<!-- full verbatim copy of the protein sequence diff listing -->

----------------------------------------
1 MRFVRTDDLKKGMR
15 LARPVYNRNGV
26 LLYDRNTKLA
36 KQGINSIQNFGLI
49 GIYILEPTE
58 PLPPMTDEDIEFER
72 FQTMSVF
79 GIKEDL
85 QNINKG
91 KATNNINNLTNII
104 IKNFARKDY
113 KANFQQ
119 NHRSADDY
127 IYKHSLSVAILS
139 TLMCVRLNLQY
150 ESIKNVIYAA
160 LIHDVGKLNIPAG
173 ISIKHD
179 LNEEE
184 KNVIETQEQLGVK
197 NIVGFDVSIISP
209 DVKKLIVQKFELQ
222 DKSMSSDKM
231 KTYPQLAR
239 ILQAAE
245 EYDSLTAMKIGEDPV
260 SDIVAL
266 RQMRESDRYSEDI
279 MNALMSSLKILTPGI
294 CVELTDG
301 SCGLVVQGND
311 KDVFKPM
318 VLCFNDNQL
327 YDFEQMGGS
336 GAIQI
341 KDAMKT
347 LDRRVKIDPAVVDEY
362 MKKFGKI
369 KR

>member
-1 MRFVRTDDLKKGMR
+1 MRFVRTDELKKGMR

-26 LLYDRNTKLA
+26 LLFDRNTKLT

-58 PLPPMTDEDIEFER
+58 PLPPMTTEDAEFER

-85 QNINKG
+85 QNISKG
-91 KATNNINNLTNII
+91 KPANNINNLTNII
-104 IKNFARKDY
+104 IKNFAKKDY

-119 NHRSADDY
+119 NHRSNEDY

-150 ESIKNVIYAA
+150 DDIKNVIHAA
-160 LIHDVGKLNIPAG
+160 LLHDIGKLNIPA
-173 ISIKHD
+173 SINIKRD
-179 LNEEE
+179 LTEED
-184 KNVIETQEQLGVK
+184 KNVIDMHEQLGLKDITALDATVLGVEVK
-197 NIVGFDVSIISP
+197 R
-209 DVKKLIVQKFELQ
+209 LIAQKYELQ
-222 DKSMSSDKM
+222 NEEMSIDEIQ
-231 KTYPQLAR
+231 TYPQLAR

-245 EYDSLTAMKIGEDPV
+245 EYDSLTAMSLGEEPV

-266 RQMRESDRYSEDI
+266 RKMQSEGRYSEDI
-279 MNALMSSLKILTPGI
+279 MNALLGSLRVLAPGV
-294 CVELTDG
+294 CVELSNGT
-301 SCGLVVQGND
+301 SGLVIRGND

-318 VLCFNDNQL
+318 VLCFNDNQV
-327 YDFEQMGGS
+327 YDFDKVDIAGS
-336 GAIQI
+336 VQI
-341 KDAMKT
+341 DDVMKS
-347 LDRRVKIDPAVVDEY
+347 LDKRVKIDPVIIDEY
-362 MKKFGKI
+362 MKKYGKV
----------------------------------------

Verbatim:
1 MRFVRTDDLKKGMR
15 LARPVYNRNGV
26 LLYDRNTKLA
36 KQGINSIQNFGLI
49 GIYILEPTE
58 PLPPMTDEDIEFER
72 FQTMSVF
79 GIKEDL
85 QNINKG
91 KATNNINNLTNII
104 IKNFARKDY
113 KANFQQ
119 NHRSADDY
127 IYKHSLSVAILS
139 TLMCVRLNLQY
150 ESIKNVIYAA
160 LIHDVGKLNIPAG
173 ISIKHD
179 LNEEE
184 KNVIETQEQLGVK
197 NIVGFDVSIISP
209 DVKKLIVQKFELQ
222 DKSMSSDKM
231 KTYPQLAR
239 ILQAAE
245 EYDSLTAMKIGEDPV
260 SDIVAL
266 RQMRESDRYSEDI
279 MNALMSSLKILTPGI
294 CVELTDG
301 SCGLVVQGND
311 KDVFKPM
318 VLCFNDNQL
327 YDFEQMGGS
336 GAIQI
341 KDAMKT
347 LDRRVKIDPAVVDEY
362 MKKFGKI
369 KR

>member
-1 MRFVRTDDLKKGMR
+1 MRFVRTDELKKGMR

-26 LLYDRNTKLA
+26 LLFDRNTKLT

-58 PLPPMTDEDIEFER
+58 PLPPMTTEDAEFER

-85 QNINKG
+85 QNISKG
-91 KATNNINNLTNII
+91 KPANNINNLTNII
-104 IKNFARKDY
+104 IKNFAKKDY

-119 NHRSADDY
+119 NHRSNEDY

-150 ESIKNVIYAA
+150 DDIKNVIHAA
-160 LIHDVGKLNIPAG
+160 LLHDIGKLNIPA
-173 ISIKHD
+173 SINIKRD
-179 LNEEE
+179 LTEED
-184 KNVIETQEQLGVK
+184 KNVIDMHEQLGLKDITALDATVLGVEVK
-197 NIVGFDVSIISP
+197 R
-209 DVKKLIVQKFELQ
+209 LIAQKYELQ
-222 DKSMSSDKM
+222 NEEMSIDEIQ
-231 KTYPQLAR
+231 TYPQLAR

-245 EYDSLTAMKIGEDPV
+245 EYDSLTAMSLGEEPV

-266 RQMRESDRYSEDI
+266 RKMQSEGRYSEDI
-279 MNALMSSLKILTPGI
+279 MNALLGSLRVLAPGV
-294 CVELTDG
+294 CVELSNGT
-301 SCGLVVQGND
+301 SGLVIRGND

-318 VLCFNDNQL
+318 VLCFNDNQV
-327 YDFEQMGGS
+327 YDFDKVDIAGS
-336 GAIQI
+336 VQI
-341 KDAMKT
+341 DDVMKS
-347 LDRRVKIDPAVVDEY
+347 LDKRVKIDPVIIDEY
-362 MKKFGKI
+362 MKKYGKV